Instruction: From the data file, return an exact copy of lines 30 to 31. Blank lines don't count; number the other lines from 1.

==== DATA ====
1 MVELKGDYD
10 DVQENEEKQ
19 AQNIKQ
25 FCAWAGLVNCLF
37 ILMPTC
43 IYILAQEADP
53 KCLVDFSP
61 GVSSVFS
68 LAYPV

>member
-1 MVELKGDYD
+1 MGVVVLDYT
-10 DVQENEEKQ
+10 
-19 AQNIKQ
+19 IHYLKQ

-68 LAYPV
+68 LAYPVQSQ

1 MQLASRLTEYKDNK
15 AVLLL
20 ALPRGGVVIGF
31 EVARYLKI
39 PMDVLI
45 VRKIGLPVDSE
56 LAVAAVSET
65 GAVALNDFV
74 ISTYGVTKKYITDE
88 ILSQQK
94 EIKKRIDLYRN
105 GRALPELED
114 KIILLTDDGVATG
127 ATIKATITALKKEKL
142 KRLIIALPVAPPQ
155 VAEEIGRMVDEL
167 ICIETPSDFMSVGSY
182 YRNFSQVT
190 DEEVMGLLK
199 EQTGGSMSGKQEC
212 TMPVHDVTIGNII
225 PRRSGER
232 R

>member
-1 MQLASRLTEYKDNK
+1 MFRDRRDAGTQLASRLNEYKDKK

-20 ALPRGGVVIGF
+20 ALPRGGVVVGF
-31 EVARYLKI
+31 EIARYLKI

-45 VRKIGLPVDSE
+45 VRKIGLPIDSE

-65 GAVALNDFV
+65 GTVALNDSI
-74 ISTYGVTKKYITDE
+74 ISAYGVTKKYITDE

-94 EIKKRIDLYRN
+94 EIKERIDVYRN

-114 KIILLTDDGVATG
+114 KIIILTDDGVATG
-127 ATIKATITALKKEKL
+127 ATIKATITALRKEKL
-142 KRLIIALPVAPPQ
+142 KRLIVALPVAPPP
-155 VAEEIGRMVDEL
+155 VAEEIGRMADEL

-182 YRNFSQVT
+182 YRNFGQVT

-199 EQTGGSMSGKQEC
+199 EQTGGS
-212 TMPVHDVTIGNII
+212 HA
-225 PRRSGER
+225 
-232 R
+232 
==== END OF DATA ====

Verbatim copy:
105 GRALPELED
114 KIILLTDDGVATG